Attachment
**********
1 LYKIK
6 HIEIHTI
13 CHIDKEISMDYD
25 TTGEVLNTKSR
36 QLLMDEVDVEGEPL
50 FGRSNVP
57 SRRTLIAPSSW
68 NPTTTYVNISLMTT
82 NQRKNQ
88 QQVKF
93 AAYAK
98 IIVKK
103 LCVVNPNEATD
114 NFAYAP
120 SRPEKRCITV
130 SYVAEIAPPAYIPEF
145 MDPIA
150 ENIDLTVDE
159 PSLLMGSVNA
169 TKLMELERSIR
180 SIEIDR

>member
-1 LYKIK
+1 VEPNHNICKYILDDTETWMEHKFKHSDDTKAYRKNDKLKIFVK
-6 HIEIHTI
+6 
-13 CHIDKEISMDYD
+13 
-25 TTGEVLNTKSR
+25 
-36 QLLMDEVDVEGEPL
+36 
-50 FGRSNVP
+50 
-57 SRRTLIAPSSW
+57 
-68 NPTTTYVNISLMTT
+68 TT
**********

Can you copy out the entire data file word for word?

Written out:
1 LYKIK
6 HIEIHTI
13 CHIDKEISMDYD
25 TTGEVLNTKSR
36 QLLMDEVDVEGEPL
50 FGRSNVP
57 SRRTLIAPSSW
68 NPTTTYVNISLMTT
82 NQRKNQ
88 QQVKF
93 AAYAK
98 IIVKK
103 LCVVNPNEATD
114 NFAYAP
120 SRPEKRCITV
130 SYVAEIAPPAYIPEF
145 MDPIA
150 ENIDLTVDE
159 PSLLMGSVNA
169 TKLMELERSIR
180 SIEIDR

>member
-1 LYKIK
+1 VEPNHNICKYILDDTETWMEHKFKHSDDTKAYRKNDKLKIFVK
-6 HIEIHTI
+6 
-13 CHIDKEISMDYD
+13 
-25 TTGEVLNTKSR
+25 
-36 QLLMDEVDVEGEPL
+36 
-50 FGRSNVP
+50 
-57 SRRTLIAPSSW
+57 
-68 NPTTTYVNISLMTT
+68 TT